Friday, December 5, 2014

A Ramble on Roosevelt Island

On Saturday I met up with Nancy to explore Roosevelt Island. I'd been here very briefly on a very cold day years ago but remember that we didn't cover any of the trails at that time. so Nancy and I decided to walk around and hopefully work off some the turkey we'd been stuffing ourselves with over the Thanksgiving holiday.
We met in the parking lot and I was pleased, although surprised, to discover that there weren't that many folks using the island. It wasn't that cold and the sun shone so we donned boots and started off.
I love the Roslyn skyline and there's a wonderful view of it from the footbridge, the island's only access point. This 88 acre plot of land used to belong to the Nacotchank Indians and was taken from them in 1682 by Captain Brandt. George Mason III later acquired it and was the only owner who built on it, around 1796, a mansion with gardens. When Mason died, it passed through various hands but the island was neglected. The house burned down but the plot was still referred to as 'Mason's Island'. It was used for experimenting with electrical ignitions for explosive devices in secret in the early 1900's. In 1913 the Washington Gas Light Company purchased it but the island remained overgrown until it was cleared by the Civilian Conservation Corps around 1935. The Theodore Roosevelt Memorial Association bought the island in 1931 but it took them nearly 30 years to raise enough funds for the work needed. Finally in 1967 the memorial was dedicated and a 17ft bronze statue stands on a plinth with 4 21ft granite walls engraved with his famous quotations. There are fountains also but these weren't working today.
The 2.5 mile trails mainly follow the banks of the island and offer great views of Roslyn and Georgetown.  There is little elevation and parts are actually swamplands with boardwalks meandering through.
We walked all around the island in less than an hour and hadn't even been walking fast. There is supposed to be a notable collection of wild flowers and birds which would be more apparent in warmer months. We only saw a couple of mallards weaving through marsh water that had an oily residue floating on the surface. The area has to endure multiple floods each year which has helped to create a diverse array of vegetation.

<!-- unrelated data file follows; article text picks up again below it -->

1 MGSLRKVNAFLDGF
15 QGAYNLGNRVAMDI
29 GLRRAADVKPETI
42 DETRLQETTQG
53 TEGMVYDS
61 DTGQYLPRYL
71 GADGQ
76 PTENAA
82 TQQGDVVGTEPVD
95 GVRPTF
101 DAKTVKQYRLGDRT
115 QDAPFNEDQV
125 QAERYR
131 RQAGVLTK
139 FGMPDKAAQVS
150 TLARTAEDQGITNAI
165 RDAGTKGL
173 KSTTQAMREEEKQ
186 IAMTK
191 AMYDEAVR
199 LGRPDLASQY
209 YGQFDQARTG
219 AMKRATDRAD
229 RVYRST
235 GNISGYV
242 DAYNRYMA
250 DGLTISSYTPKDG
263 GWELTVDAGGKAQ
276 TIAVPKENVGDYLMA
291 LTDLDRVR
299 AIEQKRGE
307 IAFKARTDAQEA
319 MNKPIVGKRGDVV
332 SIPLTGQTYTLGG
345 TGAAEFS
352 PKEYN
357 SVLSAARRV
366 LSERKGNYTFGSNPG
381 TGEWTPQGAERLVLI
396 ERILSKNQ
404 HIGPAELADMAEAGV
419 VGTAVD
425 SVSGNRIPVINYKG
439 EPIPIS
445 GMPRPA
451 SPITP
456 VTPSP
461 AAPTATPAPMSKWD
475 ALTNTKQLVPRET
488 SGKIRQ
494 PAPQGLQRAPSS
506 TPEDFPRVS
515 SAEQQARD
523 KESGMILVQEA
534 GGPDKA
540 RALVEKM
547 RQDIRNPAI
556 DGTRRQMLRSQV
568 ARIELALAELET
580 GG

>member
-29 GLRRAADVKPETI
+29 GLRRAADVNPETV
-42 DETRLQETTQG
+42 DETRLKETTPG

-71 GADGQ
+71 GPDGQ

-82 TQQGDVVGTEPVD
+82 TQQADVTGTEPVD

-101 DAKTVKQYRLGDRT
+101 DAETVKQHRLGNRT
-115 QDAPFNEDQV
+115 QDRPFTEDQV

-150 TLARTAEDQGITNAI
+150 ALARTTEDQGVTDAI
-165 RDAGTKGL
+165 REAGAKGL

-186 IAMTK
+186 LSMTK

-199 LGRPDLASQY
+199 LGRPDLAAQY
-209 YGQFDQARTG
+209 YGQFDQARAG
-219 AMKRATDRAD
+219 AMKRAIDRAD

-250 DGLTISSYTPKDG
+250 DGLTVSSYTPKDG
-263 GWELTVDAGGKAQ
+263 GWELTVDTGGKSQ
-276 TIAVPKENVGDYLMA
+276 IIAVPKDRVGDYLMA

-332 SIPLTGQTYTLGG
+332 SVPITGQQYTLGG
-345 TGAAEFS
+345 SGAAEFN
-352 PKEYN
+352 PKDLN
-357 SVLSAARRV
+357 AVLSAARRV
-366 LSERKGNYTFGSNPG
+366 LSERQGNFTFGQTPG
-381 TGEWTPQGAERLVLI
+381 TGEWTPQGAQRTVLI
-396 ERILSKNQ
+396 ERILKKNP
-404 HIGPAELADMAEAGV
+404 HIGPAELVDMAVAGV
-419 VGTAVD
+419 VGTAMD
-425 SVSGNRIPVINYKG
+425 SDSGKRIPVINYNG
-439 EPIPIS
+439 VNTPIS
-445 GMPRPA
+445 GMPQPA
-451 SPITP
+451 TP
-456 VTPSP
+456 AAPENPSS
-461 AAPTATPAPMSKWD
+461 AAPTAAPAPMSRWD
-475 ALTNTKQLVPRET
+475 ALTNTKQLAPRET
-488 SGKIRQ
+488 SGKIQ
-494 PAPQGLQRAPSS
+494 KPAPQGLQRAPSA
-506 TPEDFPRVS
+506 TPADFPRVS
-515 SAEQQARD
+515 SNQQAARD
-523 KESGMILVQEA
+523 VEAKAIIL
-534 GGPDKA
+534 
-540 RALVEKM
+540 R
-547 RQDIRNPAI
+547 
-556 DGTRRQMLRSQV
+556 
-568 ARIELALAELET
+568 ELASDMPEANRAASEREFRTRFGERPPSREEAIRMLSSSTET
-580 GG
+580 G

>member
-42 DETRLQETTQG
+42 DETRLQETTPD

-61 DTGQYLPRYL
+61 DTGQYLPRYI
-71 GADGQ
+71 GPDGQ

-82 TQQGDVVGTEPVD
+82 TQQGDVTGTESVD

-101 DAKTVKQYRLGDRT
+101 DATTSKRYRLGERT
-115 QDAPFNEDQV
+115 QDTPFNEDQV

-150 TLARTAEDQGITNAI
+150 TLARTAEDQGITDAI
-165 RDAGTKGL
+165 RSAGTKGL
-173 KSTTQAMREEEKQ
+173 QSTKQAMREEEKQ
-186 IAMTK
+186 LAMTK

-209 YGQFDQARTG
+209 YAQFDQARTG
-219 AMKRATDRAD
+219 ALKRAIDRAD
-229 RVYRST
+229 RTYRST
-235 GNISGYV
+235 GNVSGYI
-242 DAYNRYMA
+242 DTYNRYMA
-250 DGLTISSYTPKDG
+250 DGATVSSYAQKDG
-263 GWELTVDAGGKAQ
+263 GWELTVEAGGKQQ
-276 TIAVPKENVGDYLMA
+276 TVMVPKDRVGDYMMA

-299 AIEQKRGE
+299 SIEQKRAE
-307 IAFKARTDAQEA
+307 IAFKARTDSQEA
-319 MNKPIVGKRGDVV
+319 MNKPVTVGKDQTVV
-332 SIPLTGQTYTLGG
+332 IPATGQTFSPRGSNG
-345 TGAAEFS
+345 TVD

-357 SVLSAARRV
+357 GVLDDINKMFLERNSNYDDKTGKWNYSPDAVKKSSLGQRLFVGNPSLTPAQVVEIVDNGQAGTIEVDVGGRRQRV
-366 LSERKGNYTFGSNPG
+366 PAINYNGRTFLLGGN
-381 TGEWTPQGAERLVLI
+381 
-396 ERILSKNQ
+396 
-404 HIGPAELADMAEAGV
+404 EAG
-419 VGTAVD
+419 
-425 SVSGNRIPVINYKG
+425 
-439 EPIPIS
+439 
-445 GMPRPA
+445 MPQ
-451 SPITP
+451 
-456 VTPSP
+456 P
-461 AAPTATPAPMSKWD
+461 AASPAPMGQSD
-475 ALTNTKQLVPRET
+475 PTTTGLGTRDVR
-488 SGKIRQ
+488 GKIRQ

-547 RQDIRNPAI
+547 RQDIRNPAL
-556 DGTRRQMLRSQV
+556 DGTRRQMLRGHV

We came across Teddy's statue. a hulking great piece of bronze glinting in the sun, and I realized as I looked up that he looked to be actively swatting every plane that zoomed over to land at the National Airport. I managed to catch a shot that caught him in action.
We walked back over the bridge and feeling that we hadn't don't much to walk off the turkey dinners, we continued walking into Georgetown.
We walked up and down M St looking in the shop windows and decided to stop for lunch. I could only manage 1 beer, I was still feeling a little woozy from my neighbors cocktail party the afternoon before, and 'hair of the dog' wasn't really working for me.
As we sat and chatted over lunch, a large group of protesters walked by outside, marching in protest over the Michael Brown shooting. I went to the window to grab a photo but felt intimidated and a little scared when I caught the eye of some of the crowd. I quickly sat back down again and looking around observed that barely anyone was taking any notice of them.
After lunch, we felt that we should walk some more, but we were well aware that we were fighting a losing battle. I think I'm going to give up trying to lose weight and instead concentrate on growing taller.
 The long lines outside Georgetown Cup Cakes. They must be good but I've never had the urge to find out.
We really enjoyed looking in the stores, especially the clothes stores but I couldn't see anything that I wanted and nor could Nancy. We noticed that it was getting colder and dusk was slowly advancing so we walked back to the cars again. The Eastern Sycamores were looking beautifully pale on Roosevelt Island, almost like ghosts.

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